Displaying and Searching Diacritics and Special Characters
Although there are no non-Roman characters in LC authority records, users still want to adjust their browsers in order to display all diacritics and special characters in authority records. Authority records for items in most languages will display correctly without changing any settings in your preferred Web browser. The instructions below may be helpful if you want to view authority records containing diacritics and special characters.
Instructions for Windows
the Unicode Font in Windows XP
If you are using Microsoft Windows XP, the "universal
font" for Unicode should be automatically installed.
Arial Unicode MS font is a "full Unicode font"
-- it contains all of the characters, ideographs, and symbols defined
in the Unicode 2.1
* Unicode is a character
encoding standard developed by the Unicode Consortium. By using
more than one byte to represent each character, Unicode enables
almost all of the written languages in the world to be represented
by using a single character set.
If the "universal font" is not visible (i.e., you cannot see diacritics and special
characters), you will need to set the Latin-based font to Arial
Unicode MS (if it is not available on your system, you
may need to install it -- it will be called "Universal Font" on
the installation disks.)
Installing the Unicode Font in Windows 2000
To display diacritics and special characters:
- Display the Windows Start menu
- Select Settings > Control Panel > Regional
- Within the General tab, check
all of the languages you may want to display;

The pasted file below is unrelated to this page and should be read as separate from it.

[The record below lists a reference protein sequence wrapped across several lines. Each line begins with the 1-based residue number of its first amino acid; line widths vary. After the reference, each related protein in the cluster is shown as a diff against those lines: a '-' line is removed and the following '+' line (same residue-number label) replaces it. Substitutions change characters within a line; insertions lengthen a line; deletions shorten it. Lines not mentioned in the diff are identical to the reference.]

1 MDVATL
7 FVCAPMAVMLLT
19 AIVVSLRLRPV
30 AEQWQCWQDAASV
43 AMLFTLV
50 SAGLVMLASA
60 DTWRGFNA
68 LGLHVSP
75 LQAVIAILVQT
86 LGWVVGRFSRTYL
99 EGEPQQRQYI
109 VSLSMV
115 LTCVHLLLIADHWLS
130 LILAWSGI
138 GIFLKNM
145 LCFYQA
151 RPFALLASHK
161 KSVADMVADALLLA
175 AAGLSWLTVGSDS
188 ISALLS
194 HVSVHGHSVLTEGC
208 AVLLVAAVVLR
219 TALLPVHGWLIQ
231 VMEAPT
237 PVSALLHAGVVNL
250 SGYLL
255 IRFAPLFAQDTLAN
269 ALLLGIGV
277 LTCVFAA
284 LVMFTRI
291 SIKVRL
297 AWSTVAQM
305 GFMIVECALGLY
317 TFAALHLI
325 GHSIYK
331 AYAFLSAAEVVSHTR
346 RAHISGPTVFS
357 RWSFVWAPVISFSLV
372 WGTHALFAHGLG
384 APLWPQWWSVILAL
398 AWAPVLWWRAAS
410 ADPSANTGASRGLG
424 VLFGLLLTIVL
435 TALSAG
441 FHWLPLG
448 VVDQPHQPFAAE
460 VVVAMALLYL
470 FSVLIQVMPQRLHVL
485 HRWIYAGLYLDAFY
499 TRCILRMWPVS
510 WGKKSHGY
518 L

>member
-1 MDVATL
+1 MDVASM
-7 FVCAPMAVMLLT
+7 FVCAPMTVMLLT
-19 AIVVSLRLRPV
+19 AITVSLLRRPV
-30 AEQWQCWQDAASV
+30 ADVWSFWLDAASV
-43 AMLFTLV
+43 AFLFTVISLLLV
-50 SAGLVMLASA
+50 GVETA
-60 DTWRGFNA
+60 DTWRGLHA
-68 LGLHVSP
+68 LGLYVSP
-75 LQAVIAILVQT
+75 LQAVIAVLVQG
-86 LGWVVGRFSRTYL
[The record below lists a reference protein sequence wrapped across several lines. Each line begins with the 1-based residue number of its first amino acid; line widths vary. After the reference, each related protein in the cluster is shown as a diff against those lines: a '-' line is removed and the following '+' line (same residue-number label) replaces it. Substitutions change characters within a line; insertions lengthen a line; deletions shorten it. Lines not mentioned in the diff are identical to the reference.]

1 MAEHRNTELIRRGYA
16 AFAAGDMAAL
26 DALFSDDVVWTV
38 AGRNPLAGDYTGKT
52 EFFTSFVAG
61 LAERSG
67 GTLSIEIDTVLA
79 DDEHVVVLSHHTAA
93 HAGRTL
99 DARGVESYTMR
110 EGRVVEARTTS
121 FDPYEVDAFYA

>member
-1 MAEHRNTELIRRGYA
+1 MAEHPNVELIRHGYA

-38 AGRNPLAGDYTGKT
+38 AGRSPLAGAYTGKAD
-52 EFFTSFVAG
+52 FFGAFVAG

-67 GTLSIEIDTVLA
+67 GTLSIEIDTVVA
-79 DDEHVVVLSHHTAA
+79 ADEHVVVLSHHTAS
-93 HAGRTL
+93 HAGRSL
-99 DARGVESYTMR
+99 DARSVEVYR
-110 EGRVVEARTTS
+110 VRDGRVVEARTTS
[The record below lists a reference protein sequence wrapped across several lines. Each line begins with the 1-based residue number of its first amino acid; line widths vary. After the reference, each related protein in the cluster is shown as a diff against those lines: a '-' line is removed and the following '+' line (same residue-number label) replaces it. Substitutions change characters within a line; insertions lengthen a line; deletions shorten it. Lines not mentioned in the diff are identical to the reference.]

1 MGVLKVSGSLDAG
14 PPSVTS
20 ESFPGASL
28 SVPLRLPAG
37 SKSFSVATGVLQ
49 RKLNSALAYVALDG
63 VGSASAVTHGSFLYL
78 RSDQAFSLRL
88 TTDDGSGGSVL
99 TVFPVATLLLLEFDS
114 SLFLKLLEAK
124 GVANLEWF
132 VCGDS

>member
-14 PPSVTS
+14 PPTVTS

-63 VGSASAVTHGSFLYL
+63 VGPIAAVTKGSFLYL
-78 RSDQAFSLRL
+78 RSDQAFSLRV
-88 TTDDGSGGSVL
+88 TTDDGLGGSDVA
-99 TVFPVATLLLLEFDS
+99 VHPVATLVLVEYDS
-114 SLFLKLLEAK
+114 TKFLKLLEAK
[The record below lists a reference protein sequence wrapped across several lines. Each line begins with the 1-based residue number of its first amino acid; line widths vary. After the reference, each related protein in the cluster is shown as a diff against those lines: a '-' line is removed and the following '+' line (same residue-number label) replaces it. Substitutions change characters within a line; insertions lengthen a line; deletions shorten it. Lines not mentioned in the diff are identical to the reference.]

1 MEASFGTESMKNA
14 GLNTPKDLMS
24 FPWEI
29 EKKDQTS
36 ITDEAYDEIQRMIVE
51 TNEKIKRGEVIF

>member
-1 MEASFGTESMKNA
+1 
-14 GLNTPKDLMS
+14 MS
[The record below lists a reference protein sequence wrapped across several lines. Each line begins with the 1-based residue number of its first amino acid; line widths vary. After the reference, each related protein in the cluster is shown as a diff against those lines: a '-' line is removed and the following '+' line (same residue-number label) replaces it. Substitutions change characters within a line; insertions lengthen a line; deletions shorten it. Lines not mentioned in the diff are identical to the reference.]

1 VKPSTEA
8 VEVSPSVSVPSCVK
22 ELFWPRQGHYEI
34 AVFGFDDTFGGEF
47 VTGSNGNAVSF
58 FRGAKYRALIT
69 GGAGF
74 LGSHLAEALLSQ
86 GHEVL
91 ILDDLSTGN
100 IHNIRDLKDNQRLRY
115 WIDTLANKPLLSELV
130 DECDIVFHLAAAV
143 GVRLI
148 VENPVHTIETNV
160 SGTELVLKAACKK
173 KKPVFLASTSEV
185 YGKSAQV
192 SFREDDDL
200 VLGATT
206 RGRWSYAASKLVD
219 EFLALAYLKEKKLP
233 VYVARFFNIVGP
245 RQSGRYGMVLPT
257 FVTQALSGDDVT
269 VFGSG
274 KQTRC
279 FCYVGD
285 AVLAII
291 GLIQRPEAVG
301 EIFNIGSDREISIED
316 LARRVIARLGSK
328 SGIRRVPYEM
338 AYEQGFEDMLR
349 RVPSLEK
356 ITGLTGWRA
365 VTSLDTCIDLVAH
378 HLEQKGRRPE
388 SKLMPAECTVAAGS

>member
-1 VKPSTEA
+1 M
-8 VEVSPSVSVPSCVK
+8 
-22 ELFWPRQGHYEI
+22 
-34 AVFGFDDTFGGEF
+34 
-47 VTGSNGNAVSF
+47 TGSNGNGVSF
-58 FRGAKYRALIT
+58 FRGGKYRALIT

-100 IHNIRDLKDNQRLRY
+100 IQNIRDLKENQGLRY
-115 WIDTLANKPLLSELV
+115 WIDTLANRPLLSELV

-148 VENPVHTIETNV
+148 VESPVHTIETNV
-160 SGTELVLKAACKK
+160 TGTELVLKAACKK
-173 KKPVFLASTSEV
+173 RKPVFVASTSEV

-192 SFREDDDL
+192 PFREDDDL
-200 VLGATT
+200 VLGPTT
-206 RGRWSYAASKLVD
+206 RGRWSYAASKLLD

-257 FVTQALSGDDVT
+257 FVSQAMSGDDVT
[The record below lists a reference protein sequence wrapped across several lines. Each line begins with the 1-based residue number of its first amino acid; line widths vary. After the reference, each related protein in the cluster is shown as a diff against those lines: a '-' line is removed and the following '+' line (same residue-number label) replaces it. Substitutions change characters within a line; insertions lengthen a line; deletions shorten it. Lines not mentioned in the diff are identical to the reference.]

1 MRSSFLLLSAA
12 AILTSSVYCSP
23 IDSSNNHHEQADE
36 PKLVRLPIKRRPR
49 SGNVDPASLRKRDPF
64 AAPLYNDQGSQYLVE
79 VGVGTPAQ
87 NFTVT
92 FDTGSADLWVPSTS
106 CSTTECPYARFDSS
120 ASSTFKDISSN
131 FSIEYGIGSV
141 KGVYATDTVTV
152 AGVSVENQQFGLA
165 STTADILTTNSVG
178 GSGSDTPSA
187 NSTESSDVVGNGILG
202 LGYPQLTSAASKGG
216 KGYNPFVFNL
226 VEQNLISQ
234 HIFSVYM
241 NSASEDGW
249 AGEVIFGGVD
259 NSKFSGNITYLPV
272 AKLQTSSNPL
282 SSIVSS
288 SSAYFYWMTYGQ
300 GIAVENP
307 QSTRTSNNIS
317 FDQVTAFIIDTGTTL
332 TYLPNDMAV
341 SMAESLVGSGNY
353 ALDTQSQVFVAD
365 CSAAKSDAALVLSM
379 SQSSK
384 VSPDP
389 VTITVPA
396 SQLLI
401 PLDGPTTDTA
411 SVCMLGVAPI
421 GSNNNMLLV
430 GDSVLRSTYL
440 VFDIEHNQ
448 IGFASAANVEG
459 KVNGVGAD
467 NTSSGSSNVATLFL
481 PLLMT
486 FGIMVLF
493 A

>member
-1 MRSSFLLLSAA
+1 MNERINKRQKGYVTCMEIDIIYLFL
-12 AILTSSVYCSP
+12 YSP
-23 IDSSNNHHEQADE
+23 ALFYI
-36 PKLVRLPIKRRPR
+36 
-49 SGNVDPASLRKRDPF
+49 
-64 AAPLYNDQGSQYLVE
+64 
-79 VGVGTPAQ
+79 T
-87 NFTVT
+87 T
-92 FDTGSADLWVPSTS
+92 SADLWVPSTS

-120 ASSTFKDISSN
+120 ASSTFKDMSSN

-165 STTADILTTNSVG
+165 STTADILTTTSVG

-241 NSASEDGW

the more you will
to process multilingual
data through all your applications, including your browser. This
adds fonts as well as system support for these languages.
- Select OK to accept your selections
- You will have to reboot your system for the changes to take
To install the "universal" font:
If you have Microsoft Office 2000 and newer versions,
you can install the Arial Unicode MS font, which supports display of most of the diacritics and special characters.
If you don't already have this font:
- Insert the Office CD, and select "custom install."
- Choose Add
or Remove Features.
- Click the (+) next to Office Tools, then International Support, then the Universal Font icon, and
choose the installation
option you want.
More Information for Windows 2000 Users:
Displaying Diacritics and Special Characters in Web Browsers
Setting up the browser to display diacritics and special characters is a 2-step
process. Begin by setting the default font to Arial
To set the font in Internet Explorer, from the Tools pulldown
- Select Internet Options --> Fonts
- Select "Latin based" from the Language script: menu
- Select "Arial Unicode MS" from the Web page
- Select "OK" to save the change.
To set the font in Firefox, from the Tools pulldown
- Select Options --> General
- Select the button for Fonts & Colors
- Select "Western" in the Fonts for: drop-down
- Select "Arial Unicode MS" in
the Sans-serif: drop-down menu.
- Select "OK" to save the change.